‘Exodus’ as residents flee violence-torn Aurukun
UP TO 100 refugees have fled the Western Cape York community of Aurukun and are hiding in bushland as clan violence wracks the troubled town.
It is understood the Aurukun residents camped outside the town boundaries overnight and are being fed and supported by volunteers.
The mixed group of refugees - mostly women, children and the elderly - have fled violence that erupted in the wake of the alleged murder of a 37-year-old resident by two teens on New Year's Day.
"It's just crazy, there is a big mob running around the town smashing things up at the moment," a volunteer, who remained anonymous for fear of reprisal, said.
We finished a food run from town and were heckled, people said we were supporting murderers.
The volunteer likened the overnight column from Aurukun to an "exodus".
It is understood the Federal Government has contributed funds to purchase food, water and essentials for the refugees.
Eight houses were destroyed in rioting and targeted arson on Wednesday - the structures were torched in an effort to "smoke out" the alleged killers and those perceived to be aiding and sheltering them.
The two teens, aged 17 and 18, surrendered to police rather than face the lynch mob.
Member for Leichhardt Warren Entsch said Aurukun Council had not been in communication with the federal government over what was resembling a humanitarian crisis.
"People are hiding in the bush - trying to escape the violence in Aurukun," Mr Entsch said.
"It is just awful."
Mr Entsch said the community leadership remained an issue.
It's just unbelievable - I know it's a complex issue but this was appalling behaviour.
"At the end of the day this was about payback."
Despite the efforts of Weipa Inspector Mark Henderson to strengthen local ties with Aurukun-posted police and the job skill training initiatives by veteran NGO Kapani Warriors, tensions have been simmering for months in the community between warring family groups.
Generational vendettas have regularly flared into street fights among "fighting aged males" aged between 16 and 49, armed with bows and spears.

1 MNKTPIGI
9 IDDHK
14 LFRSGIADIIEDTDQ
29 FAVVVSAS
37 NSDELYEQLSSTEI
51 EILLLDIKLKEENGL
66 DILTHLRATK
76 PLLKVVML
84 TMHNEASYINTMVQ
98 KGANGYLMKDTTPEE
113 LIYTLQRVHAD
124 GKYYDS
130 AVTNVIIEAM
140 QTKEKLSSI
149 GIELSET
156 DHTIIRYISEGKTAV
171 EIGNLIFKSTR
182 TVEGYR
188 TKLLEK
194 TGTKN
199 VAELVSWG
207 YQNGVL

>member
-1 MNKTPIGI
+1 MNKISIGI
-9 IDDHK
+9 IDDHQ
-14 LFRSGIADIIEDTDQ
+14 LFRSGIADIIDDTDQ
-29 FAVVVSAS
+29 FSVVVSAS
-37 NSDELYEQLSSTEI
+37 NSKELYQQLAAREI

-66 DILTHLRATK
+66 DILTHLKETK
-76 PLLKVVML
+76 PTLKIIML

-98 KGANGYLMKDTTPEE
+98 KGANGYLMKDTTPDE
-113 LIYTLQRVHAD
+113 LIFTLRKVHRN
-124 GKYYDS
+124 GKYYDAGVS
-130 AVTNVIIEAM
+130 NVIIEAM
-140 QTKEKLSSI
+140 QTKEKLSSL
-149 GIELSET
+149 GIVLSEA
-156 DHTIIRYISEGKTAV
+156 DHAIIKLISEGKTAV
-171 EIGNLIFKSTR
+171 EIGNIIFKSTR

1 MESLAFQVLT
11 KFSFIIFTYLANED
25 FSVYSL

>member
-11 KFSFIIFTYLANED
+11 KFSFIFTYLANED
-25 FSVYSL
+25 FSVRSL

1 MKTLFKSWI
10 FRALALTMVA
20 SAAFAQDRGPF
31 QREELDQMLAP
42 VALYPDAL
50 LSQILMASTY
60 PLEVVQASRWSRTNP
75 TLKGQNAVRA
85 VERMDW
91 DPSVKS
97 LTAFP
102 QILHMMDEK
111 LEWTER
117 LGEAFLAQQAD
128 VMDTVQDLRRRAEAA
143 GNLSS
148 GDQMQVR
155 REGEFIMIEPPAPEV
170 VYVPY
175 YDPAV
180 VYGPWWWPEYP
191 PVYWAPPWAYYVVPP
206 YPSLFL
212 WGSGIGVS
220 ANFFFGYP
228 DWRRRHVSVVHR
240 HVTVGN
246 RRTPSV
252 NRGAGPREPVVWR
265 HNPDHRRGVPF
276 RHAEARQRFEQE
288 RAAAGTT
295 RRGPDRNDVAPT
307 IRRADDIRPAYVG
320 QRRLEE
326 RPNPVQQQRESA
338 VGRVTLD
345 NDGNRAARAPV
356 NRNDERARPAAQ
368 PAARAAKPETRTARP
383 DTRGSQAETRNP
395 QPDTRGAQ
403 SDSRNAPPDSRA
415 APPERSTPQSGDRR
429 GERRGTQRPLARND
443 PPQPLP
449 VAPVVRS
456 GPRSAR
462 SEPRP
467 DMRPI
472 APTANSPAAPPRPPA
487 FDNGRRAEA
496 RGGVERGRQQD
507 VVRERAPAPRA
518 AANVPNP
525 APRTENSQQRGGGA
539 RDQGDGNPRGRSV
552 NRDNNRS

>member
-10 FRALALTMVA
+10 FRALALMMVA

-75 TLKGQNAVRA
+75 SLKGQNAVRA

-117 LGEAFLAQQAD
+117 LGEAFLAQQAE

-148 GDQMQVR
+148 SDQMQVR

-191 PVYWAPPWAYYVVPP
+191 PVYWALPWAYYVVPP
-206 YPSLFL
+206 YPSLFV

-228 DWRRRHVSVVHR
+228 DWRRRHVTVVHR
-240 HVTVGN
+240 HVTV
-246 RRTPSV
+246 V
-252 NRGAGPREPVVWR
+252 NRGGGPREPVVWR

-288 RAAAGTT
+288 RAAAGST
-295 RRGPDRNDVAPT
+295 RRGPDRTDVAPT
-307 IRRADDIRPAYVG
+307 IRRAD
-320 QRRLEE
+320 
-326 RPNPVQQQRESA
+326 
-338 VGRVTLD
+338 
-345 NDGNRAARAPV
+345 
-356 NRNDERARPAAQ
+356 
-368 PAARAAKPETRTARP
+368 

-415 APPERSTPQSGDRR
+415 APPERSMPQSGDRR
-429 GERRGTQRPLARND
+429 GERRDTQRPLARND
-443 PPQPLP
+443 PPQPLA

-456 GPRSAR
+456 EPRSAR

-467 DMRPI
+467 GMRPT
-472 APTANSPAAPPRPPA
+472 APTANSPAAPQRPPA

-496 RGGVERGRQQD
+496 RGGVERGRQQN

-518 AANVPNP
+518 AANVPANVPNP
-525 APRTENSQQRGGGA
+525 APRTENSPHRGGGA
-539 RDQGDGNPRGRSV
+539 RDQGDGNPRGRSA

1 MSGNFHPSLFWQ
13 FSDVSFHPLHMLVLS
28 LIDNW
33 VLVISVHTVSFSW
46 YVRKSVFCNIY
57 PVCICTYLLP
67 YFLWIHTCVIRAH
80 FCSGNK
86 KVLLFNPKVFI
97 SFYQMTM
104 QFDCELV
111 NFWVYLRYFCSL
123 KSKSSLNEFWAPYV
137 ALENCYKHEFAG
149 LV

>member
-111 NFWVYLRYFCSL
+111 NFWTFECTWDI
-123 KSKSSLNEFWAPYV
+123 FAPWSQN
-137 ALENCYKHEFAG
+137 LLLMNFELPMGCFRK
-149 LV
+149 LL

The 1200 people within Aurukun Shire are culturally divided into five clan groupings: Wanam, Winchanam, Puch, Apalech, and Sara.
The town was established as a mission in 1904, managed by the Presbyterian Church, and populated with indigenous people from a wide surrounding area - quite often against their will.
Up to 60 families speak 19 different languages, complicating an environment marred by tension dating back to the mission days.
"The distribution of families is based on historical family holdings ... this led to a branding of families as either 'top end' or 'bottom end'," Aurukun Mayor Derek Walpo wrote in the 2013 Community Safety Plan.
Mr Walpo has declined to speak about the crisis that has gripped his community.
"I'm not making any comment about what happened, it is culturally inappropriate," he said.
But in a statement released through a PR firm, Mr Walpo thanked police "for their work in our community over the past few days and urge residents to co-operate with them."
"I ask all members of our community to keep calm so we can move forward and begin the healing process," it stated.
Mr Walpo had referred media requests for an interview to the Council CEO's department.
CEO Bernie McCarthy is currently on leave, leaving Director Corporate Services Ron Fenner to speak on events in the Cape York war zone.
He has yet not returned calls by The Cairns Post for comment, nor has State Member for Cook Cynthia Lui.